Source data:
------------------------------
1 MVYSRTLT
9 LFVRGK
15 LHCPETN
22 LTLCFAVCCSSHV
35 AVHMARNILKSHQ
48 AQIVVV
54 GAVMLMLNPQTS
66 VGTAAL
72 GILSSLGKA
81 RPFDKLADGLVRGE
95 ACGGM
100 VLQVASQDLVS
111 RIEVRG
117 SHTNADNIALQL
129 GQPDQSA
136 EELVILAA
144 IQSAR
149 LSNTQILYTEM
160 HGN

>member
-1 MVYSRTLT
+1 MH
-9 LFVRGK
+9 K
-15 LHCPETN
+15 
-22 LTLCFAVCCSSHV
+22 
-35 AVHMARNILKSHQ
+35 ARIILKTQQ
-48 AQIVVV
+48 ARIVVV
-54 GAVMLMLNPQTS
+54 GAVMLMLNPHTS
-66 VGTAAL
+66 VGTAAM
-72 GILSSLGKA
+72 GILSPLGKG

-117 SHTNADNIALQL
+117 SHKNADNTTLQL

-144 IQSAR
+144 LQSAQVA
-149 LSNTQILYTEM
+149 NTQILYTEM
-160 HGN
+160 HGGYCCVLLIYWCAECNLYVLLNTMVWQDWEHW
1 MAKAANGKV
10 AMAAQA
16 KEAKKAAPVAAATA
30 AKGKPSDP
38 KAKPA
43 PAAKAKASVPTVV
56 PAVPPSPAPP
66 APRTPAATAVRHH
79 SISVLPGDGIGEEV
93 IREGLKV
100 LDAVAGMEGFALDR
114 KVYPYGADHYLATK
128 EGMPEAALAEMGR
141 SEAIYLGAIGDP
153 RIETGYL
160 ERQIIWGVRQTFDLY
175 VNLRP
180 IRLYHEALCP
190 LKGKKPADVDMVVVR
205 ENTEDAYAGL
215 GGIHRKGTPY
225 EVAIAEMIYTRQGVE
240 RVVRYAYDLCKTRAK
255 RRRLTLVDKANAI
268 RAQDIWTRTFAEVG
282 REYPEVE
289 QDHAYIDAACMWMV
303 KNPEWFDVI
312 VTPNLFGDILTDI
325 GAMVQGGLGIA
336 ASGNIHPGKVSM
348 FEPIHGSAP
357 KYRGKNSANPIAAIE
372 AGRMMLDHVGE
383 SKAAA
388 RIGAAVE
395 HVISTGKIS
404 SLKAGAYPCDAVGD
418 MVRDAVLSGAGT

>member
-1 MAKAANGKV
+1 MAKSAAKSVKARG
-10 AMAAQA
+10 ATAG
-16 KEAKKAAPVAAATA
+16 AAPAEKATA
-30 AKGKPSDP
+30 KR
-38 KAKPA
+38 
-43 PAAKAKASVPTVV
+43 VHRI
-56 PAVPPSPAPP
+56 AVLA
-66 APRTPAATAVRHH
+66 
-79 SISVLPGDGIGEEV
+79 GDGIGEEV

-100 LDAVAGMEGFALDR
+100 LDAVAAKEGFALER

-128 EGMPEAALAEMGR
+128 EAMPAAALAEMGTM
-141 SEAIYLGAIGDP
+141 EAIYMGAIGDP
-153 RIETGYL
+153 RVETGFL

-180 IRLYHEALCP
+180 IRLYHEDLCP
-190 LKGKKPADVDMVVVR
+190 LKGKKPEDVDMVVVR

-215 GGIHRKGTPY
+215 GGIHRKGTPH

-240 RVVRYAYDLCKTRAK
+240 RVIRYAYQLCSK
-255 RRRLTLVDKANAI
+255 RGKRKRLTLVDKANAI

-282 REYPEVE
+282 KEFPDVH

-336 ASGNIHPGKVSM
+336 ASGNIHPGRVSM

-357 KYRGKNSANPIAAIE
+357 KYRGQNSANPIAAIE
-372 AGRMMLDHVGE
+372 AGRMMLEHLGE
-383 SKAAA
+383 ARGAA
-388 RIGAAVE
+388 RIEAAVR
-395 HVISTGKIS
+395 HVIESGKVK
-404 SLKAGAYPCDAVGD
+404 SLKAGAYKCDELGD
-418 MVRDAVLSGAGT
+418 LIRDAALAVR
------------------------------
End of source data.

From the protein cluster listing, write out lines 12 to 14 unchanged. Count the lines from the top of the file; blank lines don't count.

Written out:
100 VLQVASQDLVS
111 RIEVRG
117 SHTNADNIALQL